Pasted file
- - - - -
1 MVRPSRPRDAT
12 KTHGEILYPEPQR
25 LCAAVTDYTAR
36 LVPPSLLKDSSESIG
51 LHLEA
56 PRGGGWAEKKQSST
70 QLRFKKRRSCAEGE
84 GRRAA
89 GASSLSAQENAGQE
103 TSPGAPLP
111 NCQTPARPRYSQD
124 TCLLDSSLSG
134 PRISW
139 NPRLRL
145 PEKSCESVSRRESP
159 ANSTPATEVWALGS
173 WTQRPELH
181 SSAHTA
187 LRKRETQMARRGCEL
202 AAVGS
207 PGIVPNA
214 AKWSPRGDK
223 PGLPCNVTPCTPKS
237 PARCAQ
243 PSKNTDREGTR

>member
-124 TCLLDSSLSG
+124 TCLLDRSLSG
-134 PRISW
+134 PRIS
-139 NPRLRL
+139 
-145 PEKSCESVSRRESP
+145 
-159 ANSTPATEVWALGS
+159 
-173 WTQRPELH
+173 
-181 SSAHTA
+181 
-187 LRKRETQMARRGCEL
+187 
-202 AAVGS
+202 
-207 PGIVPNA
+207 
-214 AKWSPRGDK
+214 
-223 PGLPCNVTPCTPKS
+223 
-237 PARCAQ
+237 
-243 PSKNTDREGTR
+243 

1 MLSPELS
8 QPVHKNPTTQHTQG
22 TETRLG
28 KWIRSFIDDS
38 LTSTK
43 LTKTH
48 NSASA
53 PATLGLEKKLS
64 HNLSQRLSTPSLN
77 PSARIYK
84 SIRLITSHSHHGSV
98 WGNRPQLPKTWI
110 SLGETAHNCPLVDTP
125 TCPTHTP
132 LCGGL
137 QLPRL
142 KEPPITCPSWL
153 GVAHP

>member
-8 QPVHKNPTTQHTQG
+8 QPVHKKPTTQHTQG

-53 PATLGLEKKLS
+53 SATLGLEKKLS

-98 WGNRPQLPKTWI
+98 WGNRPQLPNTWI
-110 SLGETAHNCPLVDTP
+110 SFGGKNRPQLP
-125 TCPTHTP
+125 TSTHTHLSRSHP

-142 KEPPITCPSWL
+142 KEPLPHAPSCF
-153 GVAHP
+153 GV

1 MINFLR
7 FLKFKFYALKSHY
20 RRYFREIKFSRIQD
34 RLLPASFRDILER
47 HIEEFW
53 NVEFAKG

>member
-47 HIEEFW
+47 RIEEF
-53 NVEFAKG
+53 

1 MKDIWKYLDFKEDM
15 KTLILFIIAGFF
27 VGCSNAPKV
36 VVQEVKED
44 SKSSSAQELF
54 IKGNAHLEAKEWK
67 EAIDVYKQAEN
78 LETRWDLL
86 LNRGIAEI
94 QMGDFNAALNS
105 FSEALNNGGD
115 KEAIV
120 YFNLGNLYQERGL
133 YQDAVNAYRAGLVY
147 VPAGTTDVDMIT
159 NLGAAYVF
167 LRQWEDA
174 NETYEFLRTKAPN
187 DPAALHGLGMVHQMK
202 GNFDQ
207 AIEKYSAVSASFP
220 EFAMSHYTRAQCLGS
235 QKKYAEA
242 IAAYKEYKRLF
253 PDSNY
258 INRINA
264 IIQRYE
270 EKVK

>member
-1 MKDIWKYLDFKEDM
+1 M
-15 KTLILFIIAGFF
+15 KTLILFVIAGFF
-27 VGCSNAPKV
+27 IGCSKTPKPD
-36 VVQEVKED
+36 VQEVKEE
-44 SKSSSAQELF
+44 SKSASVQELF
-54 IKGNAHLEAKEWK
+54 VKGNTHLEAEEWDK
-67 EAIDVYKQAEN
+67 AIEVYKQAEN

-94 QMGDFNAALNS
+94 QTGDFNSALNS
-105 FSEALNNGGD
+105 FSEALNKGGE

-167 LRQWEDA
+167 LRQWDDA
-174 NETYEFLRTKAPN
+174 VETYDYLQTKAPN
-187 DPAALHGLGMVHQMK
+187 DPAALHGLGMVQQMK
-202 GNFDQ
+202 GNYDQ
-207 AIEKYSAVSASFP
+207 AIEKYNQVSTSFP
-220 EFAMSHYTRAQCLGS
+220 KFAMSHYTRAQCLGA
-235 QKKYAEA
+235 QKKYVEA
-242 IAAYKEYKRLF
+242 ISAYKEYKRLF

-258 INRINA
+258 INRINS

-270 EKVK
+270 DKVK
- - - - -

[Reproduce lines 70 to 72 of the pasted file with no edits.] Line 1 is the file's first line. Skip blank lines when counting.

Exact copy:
137 QLPRL
142 KEPPITCPSWL
153 GVAHP